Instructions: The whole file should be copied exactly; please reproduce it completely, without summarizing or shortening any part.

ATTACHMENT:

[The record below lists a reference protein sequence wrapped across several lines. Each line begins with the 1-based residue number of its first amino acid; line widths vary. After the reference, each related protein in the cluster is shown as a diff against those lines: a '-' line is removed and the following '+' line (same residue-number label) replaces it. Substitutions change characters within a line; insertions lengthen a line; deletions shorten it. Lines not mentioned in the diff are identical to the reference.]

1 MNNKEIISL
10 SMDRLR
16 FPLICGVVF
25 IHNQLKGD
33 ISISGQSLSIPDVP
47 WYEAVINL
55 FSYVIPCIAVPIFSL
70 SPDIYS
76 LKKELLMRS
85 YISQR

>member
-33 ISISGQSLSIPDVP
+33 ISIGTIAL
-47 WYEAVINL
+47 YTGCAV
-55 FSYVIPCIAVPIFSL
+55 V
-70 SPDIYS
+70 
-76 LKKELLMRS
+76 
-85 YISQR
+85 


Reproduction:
[The record below lists a reference protein sequence wrapped across several lines. Each line begins with the 1-based residue number of its first amino acid; line widths vary. After the reference, each related protein in the cluster is shown as a diff against those lines: a '-' line is removed and the following '+' line (same residue-number label) replaces it. Substitutions change characters within a line; insertions lengthen a line; deletions shorten it. Lines not mentioned in the diff are identical to the reference.]

1 MNNKEIISL
10 SMDRLR
16 FPLICGVVF
25 IHNQLKGD
33 ISISGQSLSIPDVP
47 WYEAVINL
55 FSYVIPCIAVPIFSL
70 SPDIYS
76 LKKELLMRS
85 YISQR

>member
-33 ISISGQSLSIPDVP
+33 ISIGTIAL
-47 WYEAVINL
+47 YTGCAV
-55 FSYVIPCIAVPIFSL
+55 V
-70 SPDIYS
+70 
-76 LKKELLMRS
+76 
-85 YISQR
+85 